Having loaded his people down with the treasures of Egypt, and having entered into covenant with them at Sinai, the Lord spoke to Moses and told him to take up an offering.
What was the purpose of the offering?
To build a holy place where God himself would dwell with his people. That was the purpose, and that would be the motivation. God who had shown his mighty arm, who had fought for his people and delivered them would live with them. God with them, or God with us, leading to the climactic end of the book of Exodus.
The offering was not compulsory, but voluntary. They had a new master, a good master, one unlike Pharaoh and the taskmasters of Egypt. He would be served by sincere desires and willing sacrifice.
The offering was not to be anything at all, but specifically what God wanted in order to build and furnish his house. This may seem capricious, but only if we do not understand God’s being and character. As meditate your way through the furnishings and structures and the meanings of all they will build, you will understand that God is not doing this in order to have a house according to his arbitrary tastes, but to set up a system of meanings about himself, ourselves, what separates us, and the solution that is coming in Jesus Christ.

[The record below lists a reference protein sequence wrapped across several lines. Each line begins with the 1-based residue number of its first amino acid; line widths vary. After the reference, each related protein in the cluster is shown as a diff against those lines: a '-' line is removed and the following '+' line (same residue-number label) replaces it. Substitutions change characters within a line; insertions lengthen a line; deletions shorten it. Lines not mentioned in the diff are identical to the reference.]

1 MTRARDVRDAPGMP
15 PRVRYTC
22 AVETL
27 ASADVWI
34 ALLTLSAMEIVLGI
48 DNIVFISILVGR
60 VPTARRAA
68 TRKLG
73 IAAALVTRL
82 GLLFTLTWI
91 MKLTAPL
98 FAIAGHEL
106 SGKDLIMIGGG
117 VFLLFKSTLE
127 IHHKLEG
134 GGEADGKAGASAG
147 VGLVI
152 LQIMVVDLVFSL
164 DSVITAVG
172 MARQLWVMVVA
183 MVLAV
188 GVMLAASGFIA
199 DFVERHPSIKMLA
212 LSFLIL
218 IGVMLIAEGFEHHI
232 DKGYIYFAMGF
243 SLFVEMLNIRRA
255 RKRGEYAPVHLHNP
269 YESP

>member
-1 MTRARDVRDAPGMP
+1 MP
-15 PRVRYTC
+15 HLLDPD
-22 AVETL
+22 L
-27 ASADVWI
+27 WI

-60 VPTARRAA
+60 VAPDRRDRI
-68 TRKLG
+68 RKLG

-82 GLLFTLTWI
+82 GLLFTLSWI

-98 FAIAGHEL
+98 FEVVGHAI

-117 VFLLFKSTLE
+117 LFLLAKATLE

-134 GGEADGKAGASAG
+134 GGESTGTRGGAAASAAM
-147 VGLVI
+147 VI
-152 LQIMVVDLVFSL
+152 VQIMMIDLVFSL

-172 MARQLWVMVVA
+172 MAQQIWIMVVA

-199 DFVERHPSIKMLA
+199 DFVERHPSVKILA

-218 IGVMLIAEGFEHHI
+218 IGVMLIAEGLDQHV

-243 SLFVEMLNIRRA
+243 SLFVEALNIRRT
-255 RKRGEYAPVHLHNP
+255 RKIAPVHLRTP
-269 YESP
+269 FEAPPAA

And the offering was to be then turned into a sanctuary, a set apart place made not according to their best ingenuity, but according to a pattern that God would show them. It was a place revealed, and a place of revelation: the tabernacle itself revealed God’s purposes for his people.
This collection was the reverse of a bazaar, where all kinds of goods are displayed and the consumer comes and gets and takes away. What God had given them in Egypt, the Israelites now brought together and collected. They gave it to God and used it for God, so that God might have a place to live among them.
And that is a pattern for how we serve the Lord: from the heart, bringing what he requires, and using it as he directs. We find that when we do, just like the tabernacle did of old, we also accomplish God’s own purposes in the best way possible.